I also have a lot of units that I use post SOMOS curriculum in level 1 and 2! Here are a couple freebies so you can vet my work: Viviendas del mundo y Hay un orangután en mi habitación

For a health unit, try: Medicina o cura

For a food unit, try: Comer para vivir o vivir para comer

For a biodiversity unit, try: Biodiversidad y conservación

For a water crisis unit, try: El agua es vida

For a sustainable cocoa unit, try: Dame, dame chocolate

For an ocean plastics unit, try: Mar de plástico or Mer de plastique

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Nature versus Nurture

If you ever meet my mom, you’ll know exactly who I look like. It is 100% obvious that she influenced my “nature” with her genes. My dad was incredibly creative, impulsive, and fearless. I got a lot of those things from him. I know that they came through the “nature” avenue because I lost him very young and still developed a personality much like his.

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What isn’t as evident is what I got via “nurture”. You see, my instinct is snap smart-alecky comments when I am hurt. My instinct is to get frustrated when things don’t go my way. My instinct is sometimes very un-loving.  This is where my mom has nurtured me to be a better person. Her beautiful spirit has made me stop and think before I speak and to remain calm in the face of frustrations. If I’ve ever made you think that I am kind… it is because of her.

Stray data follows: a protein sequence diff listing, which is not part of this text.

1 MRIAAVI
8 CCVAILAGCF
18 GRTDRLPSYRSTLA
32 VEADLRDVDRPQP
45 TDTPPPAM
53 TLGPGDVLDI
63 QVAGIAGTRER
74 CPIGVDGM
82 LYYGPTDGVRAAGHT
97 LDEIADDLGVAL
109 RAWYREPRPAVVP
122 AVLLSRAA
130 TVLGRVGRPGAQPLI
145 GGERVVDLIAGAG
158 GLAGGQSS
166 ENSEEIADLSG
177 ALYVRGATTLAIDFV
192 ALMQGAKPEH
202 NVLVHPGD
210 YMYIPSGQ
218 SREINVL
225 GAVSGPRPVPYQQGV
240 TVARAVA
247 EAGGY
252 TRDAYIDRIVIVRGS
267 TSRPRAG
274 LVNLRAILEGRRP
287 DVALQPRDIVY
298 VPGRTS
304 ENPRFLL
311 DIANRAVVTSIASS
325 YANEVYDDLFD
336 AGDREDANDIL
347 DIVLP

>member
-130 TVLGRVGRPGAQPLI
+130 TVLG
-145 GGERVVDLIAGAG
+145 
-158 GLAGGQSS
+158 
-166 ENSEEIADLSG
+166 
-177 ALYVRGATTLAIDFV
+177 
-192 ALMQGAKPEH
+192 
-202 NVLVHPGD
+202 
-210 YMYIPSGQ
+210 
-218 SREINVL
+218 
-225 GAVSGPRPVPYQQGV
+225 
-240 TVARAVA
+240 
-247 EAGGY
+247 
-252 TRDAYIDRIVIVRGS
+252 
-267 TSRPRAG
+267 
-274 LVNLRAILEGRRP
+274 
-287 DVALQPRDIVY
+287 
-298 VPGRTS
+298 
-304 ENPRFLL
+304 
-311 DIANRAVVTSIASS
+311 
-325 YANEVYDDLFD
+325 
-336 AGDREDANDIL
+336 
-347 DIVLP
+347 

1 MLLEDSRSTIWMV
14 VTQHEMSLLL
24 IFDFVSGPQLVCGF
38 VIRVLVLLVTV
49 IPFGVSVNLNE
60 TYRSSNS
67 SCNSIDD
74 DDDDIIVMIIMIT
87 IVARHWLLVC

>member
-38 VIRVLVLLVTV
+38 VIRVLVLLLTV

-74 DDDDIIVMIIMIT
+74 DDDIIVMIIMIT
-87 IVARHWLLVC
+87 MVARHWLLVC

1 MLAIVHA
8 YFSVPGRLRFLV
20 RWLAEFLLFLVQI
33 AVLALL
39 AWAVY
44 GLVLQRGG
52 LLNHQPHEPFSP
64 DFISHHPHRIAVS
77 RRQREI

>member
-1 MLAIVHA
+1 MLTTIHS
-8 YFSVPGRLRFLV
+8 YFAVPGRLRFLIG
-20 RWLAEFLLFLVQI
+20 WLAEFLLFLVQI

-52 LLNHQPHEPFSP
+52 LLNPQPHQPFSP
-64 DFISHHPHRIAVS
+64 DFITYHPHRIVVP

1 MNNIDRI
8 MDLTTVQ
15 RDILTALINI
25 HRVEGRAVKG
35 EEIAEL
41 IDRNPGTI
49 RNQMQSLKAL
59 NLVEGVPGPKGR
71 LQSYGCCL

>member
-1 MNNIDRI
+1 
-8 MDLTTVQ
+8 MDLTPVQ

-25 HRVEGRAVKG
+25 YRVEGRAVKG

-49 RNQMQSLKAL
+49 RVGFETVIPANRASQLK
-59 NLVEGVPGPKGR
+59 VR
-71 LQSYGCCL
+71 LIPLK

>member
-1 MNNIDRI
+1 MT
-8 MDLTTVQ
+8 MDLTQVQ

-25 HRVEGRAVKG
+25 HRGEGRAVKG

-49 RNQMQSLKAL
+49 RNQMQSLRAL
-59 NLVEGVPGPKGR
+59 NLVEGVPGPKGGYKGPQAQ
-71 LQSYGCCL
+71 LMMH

When I look at the teachers in my school I can see this nature versus nurture puzzle at play as well. In the classroom, there are things that will come naturally to us. Things that we will do well without even knowing why. There will also be things that are challenging. Things that we have to nurture in our practice to continue to grow.

For me, creating lessons is natural. I think of writing as a hobby that helps me relax and unwind. What is not as natural for me? Let me count the things:

  1. I am disorganized. While I can tell you where ANYTHING is in my room, you would never be able to find it because it is controlled chaos in there.